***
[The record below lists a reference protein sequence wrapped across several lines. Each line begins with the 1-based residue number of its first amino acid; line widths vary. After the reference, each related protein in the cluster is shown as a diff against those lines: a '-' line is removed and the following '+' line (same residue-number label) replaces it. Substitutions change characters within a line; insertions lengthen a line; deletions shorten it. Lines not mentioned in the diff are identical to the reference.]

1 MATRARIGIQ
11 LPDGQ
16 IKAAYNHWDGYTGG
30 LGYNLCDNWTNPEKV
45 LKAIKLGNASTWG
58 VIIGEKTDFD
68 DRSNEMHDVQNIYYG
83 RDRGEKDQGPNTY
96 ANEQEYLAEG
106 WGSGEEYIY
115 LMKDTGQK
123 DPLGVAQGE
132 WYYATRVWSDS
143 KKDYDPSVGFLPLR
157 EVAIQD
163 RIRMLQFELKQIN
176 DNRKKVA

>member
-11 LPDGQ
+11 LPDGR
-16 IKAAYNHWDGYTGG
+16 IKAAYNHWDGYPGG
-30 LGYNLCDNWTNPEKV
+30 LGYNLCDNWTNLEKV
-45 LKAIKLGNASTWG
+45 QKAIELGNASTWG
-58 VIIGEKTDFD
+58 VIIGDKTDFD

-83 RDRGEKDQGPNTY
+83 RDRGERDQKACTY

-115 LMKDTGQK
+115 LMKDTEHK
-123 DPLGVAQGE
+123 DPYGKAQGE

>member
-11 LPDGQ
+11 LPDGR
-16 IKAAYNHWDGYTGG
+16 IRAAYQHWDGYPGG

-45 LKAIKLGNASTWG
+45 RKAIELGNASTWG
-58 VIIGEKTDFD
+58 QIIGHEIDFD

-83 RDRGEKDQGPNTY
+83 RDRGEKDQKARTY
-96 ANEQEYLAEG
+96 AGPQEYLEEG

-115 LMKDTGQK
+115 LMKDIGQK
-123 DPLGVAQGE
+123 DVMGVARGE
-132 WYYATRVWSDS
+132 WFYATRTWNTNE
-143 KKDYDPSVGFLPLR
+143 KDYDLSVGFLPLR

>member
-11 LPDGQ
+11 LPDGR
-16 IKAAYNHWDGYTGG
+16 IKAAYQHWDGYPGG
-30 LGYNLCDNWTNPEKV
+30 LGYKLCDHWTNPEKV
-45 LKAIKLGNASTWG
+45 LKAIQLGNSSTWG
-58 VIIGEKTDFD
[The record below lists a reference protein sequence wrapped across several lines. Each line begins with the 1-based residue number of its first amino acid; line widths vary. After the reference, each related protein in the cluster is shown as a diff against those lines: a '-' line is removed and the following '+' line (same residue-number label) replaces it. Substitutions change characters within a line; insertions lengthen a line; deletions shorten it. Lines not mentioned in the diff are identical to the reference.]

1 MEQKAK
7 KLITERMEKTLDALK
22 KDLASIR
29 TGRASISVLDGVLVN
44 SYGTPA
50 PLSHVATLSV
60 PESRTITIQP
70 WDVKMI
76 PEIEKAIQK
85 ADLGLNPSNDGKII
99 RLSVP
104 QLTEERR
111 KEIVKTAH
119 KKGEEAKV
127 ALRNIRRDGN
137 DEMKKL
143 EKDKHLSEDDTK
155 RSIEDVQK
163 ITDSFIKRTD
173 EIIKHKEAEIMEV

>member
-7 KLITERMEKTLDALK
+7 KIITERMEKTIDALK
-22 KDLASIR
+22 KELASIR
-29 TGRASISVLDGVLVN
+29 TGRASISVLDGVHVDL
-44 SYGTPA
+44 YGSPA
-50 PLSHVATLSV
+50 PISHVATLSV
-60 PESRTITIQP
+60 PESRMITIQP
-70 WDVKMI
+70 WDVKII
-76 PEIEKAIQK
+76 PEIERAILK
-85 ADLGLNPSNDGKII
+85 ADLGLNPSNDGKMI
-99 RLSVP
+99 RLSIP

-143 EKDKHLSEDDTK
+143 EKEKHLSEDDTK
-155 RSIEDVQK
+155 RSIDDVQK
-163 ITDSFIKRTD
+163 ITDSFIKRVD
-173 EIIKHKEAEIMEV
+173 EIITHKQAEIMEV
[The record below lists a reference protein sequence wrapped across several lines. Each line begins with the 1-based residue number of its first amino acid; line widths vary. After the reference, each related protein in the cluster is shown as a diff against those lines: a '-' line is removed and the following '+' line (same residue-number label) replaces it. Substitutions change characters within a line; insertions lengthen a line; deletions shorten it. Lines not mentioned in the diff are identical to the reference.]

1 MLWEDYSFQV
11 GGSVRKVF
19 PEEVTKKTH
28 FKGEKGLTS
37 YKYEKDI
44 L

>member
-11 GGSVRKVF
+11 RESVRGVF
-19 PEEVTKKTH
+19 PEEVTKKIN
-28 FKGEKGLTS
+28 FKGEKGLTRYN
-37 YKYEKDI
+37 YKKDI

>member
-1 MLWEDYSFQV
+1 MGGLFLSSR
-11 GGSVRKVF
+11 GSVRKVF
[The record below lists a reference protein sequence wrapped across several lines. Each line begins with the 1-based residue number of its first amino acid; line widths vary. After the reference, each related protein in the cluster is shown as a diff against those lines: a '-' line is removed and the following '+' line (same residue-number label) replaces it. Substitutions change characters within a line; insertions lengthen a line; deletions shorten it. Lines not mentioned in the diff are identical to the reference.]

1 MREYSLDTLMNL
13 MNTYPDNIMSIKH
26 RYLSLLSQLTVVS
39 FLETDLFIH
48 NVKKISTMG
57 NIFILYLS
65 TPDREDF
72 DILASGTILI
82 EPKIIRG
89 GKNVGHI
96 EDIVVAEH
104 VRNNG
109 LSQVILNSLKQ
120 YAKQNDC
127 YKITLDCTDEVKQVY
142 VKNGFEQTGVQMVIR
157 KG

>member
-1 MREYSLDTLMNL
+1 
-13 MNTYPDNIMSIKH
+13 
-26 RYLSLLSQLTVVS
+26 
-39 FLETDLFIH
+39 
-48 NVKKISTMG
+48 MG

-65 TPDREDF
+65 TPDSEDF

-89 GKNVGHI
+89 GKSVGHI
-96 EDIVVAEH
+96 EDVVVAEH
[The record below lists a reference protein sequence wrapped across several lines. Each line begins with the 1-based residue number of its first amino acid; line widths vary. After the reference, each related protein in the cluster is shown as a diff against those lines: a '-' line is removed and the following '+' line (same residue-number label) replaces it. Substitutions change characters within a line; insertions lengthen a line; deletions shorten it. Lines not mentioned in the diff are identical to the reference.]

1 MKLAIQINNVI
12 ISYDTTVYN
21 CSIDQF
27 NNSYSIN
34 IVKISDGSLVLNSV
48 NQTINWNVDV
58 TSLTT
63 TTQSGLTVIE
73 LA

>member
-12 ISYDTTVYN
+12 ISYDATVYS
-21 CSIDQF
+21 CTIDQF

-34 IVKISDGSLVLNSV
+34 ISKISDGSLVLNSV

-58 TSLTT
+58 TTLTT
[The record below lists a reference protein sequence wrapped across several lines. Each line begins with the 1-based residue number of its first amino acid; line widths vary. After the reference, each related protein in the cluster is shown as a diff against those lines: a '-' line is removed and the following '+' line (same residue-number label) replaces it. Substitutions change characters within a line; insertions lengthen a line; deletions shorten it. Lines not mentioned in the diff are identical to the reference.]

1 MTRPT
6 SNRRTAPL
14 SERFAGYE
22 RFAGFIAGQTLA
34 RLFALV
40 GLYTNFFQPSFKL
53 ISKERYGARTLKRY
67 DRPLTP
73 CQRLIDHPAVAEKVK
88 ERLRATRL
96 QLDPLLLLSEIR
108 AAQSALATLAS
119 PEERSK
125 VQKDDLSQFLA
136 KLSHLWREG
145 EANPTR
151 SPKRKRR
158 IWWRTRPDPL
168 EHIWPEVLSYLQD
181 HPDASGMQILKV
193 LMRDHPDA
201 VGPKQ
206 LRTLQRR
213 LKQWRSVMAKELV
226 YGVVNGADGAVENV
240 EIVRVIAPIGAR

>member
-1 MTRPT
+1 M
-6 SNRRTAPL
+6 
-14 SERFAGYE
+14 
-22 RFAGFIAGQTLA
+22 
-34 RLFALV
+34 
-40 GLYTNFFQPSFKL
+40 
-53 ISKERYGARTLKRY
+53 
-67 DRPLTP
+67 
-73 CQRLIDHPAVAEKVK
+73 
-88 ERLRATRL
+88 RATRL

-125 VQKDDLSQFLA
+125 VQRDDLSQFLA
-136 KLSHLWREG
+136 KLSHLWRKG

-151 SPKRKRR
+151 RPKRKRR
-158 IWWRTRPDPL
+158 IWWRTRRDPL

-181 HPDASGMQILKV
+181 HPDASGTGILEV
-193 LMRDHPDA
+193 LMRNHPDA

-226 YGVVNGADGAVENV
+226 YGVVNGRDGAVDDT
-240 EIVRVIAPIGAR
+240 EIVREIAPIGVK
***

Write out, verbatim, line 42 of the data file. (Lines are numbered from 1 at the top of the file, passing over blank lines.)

+45 RKAIELGNASTWG